Traveling with Barnaby is always fun — he’s easy-going, cheerful, interested in history, art, architecture and music, and he has a little bit of a mischievous side that does things like take clandestine photographs in museums and galleries that specifically forbid using your camera. Barnaby would never dream of damaging a work of art — he doesn’t use a flash, and he probably wouldn’t “appropriate” any of the art he photographs (something a lot of popular artists do all the time). I don’t encourage Barnaby, but then, I enjoy looking at the photos afterward and thought I’d share a couple. This first one is of an art installation of Nate Lowman’s (the son of Carolyn and Bill Lowman of Idyllwild). These paintings are currently at the Palazzo Grassi in Venice as part of a survey of contemporary art. I don’t know if Nate is wildly popular in the art world, or if we were just really lucky, but we were able to see his paintings in shows in Venice and at the Guggenheim Museum in New York on this trip. He has several pieces in both shows — hung alongside modern giants like Richard Prince and Cindy Sherman. We think it’s pretty cool that a kid from Idyllwild can make it in the art world.
The painting below, next to the Mona Lisa, is perhaps the most recognized work of art in the world. We’ve all seen the Last Supper so many times that we probably have some opinions of it’s size, color, etc. Mine were all wrong. Leonardo Da Vinci was commissioned to decorate the dining hall of a Dominican Friary in Milan. He used an experimental technique for his fresco and the resulting painting started deteriorating almost immediately. There’s been a lot of work done through the years to try to save it, but it probably won’t last. I was shocked by its size — about 29 feet wide by 15 feet high. I’ve always pictured it like those little 3X8 inch reproductions shellacked on cedar planks, like the one in my mom’s kitchen. The other shocker is that it’s really beautiful — the colors absolutely glow. After booking ahead several months, (or joining a guided tour like we did — also booked months in advance), you wait until your specified time in an outer room, then you’re shuffled into another room and wait 5 more minutes behind sealed doors while the air is dried and changed, only then are you allowed in your group of 20 into the old dining hall for a total of 15 minutes, not enough time really to admire the great painting. Imagine what it was like to be a guy who gets to eat his supper every night with that perfection. Even though it’s really big in real life, Da Vinci designed it so that it looks life size for the viewers — he wanted you to feel like Jesus and the guys were there having dinner with you. The 15 minutes flew by for me. I didn’t want to leave. I wished I wasn’t so ignorant about Bible stories so that it would make more sense. In the meantime, some people broke the rules and pulled out their cell phone to sneak a photo. It was a pretty cool experience and I’m kinda glad to be married to that wild guy and have this small memento. As you can see, it’s not of sufficient quality to make prints for ashtrays or plaques — we’ll leave that up to all those talented Italians who have knocked off the painting a thousand times.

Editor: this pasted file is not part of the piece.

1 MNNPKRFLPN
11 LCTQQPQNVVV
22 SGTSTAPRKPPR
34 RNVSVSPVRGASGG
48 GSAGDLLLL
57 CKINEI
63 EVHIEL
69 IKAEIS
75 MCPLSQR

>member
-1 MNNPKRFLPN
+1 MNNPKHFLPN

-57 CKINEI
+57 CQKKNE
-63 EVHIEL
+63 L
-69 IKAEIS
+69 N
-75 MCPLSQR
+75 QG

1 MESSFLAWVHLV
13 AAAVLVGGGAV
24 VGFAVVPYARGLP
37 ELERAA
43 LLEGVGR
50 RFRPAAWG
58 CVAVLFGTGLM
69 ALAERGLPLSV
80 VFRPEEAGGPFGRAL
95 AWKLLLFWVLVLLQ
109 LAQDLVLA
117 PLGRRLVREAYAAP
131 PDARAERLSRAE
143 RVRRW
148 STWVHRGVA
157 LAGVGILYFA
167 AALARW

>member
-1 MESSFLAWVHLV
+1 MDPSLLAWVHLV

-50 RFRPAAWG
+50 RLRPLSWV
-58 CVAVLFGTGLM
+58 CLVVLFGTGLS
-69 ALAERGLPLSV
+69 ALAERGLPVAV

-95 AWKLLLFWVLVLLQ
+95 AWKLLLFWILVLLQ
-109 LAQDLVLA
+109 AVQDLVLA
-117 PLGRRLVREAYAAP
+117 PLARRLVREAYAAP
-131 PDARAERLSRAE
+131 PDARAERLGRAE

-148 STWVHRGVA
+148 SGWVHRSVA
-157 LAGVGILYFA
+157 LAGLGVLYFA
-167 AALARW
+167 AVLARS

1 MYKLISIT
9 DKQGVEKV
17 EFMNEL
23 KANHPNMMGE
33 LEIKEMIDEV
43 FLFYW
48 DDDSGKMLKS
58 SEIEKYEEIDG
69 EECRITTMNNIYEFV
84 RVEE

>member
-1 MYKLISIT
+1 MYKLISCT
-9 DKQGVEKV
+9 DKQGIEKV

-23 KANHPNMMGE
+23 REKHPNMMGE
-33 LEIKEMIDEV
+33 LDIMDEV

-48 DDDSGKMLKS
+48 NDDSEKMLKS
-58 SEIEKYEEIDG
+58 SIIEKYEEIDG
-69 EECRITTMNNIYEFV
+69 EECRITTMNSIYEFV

I know you all are probably wondering what my favorite “work of art” from our trip to Italy could be — after all, we visited some of the most incredible museums in the world: the Uffizi in Florence, the Accademia in Venice, and the Guggenheim and Metropolitan in New York City. I guess I’m just a country girl because I still get the most excited when I see a horse — in a painting, a sculpture, or a living horse. It doesn’t matter if the horse is bronze and was stolen by the Venetians from Constantinople and displayed on top of the Basilica in San Marco Square for 500 years like the quartet on the right, or the lovely pair that were pulling a carriage through the streets of Lucca. I guess I was just missing my big boys at home.